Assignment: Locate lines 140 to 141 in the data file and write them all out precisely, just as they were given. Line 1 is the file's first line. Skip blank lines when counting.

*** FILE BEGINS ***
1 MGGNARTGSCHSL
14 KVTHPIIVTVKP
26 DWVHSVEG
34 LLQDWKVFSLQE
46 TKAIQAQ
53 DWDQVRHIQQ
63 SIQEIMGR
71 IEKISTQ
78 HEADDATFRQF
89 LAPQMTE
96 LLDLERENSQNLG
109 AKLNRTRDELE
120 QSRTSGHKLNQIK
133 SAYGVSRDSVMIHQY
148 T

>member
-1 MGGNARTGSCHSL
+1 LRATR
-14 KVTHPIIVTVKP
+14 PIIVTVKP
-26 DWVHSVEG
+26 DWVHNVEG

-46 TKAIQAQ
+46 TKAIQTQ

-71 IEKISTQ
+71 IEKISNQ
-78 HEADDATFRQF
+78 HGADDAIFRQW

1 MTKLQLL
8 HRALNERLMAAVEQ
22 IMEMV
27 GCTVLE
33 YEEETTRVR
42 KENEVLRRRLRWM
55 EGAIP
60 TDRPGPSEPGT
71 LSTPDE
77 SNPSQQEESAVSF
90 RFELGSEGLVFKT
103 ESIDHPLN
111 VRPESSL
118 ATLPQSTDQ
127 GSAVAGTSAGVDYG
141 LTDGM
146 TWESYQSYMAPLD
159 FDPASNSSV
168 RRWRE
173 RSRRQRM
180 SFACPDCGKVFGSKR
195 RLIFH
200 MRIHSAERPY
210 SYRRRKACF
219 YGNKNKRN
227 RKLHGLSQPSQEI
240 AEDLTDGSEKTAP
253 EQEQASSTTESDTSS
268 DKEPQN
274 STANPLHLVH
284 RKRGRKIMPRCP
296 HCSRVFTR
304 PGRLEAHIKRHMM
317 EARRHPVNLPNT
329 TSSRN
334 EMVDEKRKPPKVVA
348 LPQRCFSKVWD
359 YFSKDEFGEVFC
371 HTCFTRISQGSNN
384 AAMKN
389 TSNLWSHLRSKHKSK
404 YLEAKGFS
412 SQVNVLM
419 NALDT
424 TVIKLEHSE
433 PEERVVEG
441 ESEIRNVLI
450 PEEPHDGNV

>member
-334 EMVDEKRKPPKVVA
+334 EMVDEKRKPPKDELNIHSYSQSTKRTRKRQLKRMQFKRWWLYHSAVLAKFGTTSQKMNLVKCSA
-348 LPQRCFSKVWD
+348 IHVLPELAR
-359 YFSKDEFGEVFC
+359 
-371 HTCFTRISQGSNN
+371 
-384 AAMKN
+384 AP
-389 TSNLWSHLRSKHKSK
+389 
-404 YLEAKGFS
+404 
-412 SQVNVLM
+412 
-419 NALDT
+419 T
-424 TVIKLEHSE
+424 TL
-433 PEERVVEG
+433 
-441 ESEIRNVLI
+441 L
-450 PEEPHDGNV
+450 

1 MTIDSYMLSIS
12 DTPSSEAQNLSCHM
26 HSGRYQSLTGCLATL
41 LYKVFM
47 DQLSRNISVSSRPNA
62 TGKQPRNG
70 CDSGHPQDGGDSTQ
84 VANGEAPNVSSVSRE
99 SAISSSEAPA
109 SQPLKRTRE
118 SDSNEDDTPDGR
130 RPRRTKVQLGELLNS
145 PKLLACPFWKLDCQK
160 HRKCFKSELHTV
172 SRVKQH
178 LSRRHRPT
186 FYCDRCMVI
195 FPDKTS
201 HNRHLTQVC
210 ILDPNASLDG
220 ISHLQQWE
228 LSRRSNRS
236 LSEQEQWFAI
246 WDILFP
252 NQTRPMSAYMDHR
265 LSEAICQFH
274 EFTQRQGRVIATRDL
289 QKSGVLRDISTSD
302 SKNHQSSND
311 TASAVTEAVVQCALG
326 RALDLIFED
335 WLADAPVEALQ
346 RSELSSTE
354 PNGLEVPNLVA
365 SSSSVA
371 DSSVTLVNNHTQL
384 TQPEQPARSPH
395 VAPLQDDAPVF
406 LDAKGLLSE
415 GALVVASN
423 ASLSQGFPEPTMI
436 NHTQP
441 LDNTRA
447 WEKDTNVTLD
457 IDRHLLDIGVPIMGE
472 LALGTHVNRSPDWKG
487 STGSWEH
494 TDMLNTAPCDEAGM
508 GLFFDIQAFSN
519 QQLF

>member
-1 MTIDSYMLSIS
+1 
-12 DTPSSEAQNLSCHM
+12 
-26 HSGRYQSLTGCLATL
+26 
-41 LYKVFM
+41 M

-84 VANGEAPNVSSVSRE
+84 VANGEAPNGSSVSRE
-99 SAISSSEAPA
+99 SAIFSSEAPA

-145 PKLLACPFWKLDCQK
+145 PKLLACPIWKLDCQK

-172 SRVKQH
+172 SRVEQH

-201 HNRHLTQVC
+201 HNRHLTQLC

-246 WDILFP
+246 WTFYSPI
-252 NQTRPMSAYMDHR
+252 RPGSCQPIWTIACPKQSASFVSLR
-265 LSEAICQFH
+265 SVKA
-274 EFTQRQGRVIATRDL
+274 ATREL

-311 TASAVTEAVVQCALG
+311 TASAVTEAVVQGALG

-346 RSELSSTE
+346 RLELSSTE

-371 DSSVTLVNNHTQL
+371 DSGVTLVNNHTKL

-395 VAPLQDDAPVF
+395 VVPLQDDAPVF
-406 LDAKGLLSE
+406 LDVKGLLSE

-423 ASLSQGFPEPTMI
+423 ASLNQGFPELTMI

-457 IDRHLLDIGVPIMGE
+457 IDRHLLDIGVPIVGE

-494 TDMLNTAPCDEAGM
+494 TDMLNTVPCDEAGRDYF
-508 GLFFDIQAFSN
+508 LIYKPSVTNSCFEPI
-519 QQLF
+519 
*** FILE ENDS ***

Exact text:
384 TQPEQPARSPH
395 VAPLQDDAPVF